Macy's ended last year on a high note and takes that momentum into 2018

Key Points
  • Macy's aims to return to same-store sales growth this year.
  • CEO Jeff Gennette says same-store sales were up 3 percent in January.
  • The department store chain is betting its off-price Backstage banner will also help boost comps.
Jeff Gennette, CEO of Macy's.
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Macy's CEO Jeff Gennette is determined the retailer will return to same-store sales growth this year, coming off a strong end to 2017.

Department stores have struggled to hold their place in retail as more sales move online and brands increasingly opt to sell directly to consumers, bypassing middlemen. In turn, companies such as Macy's have been forced to rethink their store counts and merchandise mixes to meet shoppers where they are with the items they are searching for.

"The customer is shopping, and we are committed to winning her business," Gennette told CNBC in an interview on the heels of the company's fourth-quarter earnings report. "We are executing better. ... We are committed to getting this right."

January same-store sales were up 3 percent, he said. For the fiscal year, Macy's is calling for same-store sales to be flat to up 1 percent.

The department store chain's shares soared more than 12 percent Tuesday morning on news that the company's turnaround plans are taking hold. The stock was last trading up about 5 percent.

Some of Macy's latest initiatives to get back to growth include closing unprofitable stores, reducing promotional activity, opening more off-price shops under its Backstage banner and growing its Bluemercury beauty business. Gennette also told CNBC that new U.S. tax legislation has given the company "flexibility" to accelerate those plans.

This year, for example, Macy's will invest more money in 50 locations, as part of a plan known as "Growth 50." The company has been using a New Jersey store as a "lab" to see how shoppers react to new lighting and mobile checkout, among other upgrades. Soon, those upgrades will hit more stores in a bid to keep shoppers interested in bricks and mortar.

Meanwhile, by the end of 2018, Macy's will have opened 100 Backstage locations, some of which are planned to open inside its existing stores in "premium malls." Gennette told CNBC that the presence of Backstage in current locations is lifting sales "more now than before" — roughly 7 percentage points per store.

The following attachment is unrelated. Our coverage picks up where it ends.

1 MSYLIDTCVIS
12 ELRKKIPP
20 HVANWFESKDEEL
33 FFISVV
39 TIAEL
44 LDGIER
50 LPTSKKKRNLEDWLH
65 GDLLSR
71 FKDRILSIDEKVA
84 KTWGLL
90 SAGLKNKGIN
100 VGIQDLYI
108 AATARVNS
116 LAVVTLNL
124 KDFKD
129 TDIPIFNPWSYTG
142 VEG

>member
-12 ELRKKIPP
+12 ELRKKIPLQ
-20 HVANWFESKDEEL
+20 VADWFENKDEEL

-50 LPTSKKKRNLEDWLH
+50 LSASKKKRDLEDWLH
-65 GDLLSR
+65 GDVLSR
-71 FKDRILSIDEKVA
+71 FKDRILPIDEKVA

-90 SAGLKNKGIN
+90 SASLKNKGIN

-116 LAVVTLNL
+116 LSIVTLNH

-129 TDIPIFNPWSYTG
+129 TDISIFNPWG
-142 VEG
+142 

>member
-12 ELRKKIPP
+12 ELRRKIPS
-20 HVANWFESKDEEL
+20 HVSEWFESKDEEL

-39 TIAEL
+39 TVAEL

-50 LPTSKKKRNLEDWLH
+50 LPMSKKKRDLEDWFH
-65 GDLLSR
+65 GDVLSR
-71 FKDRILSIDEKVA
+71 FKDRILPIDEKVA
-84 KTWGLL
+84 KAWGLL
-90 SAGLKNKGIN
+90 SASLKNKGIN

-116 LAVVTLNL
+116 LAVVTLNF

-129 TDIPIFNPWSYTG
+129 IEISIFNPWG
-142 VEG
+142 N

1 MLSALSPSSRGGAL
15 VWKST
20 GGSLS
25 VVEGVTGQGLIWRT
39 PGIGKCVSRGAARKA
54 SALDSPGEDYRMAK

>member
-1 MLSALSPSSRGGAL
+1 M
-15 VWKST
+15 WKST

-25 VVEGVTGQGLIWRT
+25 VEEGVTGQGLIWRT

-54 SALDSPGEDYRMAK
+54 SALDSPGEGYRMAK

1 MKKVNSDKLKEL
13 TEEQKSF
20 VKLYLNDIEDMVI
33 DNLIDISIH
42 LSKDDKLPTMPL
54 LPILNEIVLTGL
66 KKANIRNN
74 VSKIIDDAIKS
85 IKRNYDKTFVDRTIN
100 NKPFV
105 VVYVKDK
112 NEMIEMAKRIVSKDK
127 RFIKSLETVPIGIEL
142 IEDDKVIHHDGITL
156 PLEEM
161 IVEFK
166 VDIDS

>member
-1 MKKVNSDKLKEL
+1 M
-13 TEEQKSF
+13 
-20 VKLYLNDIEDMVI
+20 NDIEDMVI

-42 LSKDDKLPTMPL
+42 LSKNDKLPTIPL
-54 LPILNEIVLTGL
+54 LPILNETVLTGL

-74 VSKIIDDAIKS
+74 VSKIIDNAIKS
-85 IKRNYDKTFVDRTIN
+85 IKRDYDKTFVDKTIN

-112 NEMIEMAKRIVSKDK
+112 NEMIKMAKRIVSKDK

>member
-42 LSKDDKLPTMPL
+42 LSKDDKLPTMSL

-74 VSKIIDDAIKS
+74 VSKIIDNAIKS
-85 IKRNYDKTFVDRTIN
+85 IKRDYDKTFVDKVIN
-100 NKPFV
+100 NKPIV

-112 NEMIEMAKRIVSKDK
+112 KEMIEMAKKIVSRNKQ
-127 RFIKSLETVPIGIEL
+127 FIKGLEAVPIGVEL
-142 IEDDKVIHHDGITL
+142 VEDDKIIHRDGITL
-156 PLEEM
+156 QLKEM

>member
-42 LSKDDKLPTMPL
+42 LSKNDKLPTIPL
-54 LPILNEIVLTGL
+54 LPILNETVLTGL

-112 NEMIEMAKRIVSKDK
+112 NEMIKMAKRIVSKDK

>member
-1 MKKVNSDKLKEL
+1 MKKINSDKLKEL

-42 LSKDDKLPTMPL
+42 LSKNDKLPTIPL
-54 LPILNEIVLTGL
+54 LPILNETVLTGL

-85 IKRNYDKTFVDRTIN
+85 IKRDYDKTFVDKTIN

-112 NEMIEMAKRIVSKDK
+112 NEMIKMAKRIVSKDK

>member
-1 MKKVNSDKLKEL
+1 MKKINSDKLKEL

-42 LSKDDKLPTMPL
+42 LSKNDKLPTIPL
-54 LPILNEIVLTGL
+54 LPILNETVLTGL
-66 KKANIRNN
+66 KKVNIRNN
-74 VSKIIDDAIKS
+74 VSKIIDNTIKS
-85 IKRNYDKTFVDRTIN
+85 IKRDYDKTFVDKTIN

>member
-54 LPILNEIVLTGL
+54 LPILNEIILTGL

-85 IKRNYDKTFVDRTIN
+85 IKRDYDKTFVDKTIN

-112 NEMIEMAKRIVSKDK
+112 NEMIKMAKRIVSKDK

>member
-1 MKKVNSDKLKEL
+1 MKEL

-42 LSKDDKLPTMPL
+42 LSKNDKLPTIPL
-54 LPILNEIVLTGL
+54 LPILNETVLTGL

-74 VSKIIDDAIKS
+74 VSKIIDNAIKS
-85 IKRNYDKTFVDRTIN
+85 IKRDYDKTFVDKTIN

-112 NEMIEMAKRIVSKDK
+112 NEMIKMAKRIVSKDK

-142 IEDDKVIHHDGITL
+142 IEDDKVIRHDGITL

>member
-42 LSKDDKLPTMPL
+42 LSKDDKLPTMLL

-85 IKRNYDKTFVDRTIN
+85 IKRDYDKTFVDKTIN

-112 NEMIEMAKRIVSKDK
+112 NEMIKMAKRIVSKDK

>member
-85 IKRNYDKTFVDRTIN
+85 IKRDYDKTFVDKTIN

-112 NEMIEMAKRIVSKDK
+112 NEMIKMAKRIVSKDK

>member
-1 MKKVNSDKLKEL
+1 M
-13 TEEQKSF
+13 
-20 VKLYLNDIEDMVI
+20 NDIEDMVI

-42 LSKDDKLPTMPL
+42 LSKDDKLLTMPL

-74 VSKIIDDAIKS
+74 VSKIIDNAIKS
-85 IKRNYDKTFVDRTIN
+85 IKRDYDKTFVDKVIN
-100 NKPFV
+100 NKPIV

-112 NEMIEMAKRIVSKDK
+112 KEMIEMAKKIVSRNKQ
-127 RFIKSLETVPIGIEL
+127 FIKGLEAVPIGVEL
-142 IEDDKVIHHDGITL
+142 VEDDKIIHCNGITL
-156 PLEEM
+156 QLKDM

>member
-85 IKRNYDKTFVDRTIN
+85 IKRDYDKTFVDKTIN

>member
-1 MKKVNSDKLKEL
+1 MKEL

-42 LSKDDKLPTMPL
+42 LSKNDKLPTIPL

These moves are expected to be the "spine" of the company as it forges ahead in an evolving retail environment, the CEO said Tuesday on a call with analysts and investors. "Healthy stores mean a healthy business."

Additionally, Macy's real estate strategy is one that aims to unlock cash from excess square footage — for example, leasing space to other businesses or opening pop-up venues. In some instances, Macy's is closing entire stores (roughly 100 in total) that it deems unprofitable.

In 2016, Macy's partnered with Brookfield Asset Management to allow the real estate firm to redevelop all or part of 50 properties. Macy's on Tuesday said it's reached agreements for nine assets, which would be worth about $50 million if sold.

On a call with analysts and investors, CFO Karen Hoguet said: "2017 was a transition year for Macy's. ... There is a lot of work ahead of us but we feel better about the business today than we have in a long time."

Other retail stocks including Dillard's, J.C. Penney, Kohl's, Abercrombie & Fitch and American Eagle were climbing Tuesday, as investors looked at Macy's results as a positive sign for the industry as a whole.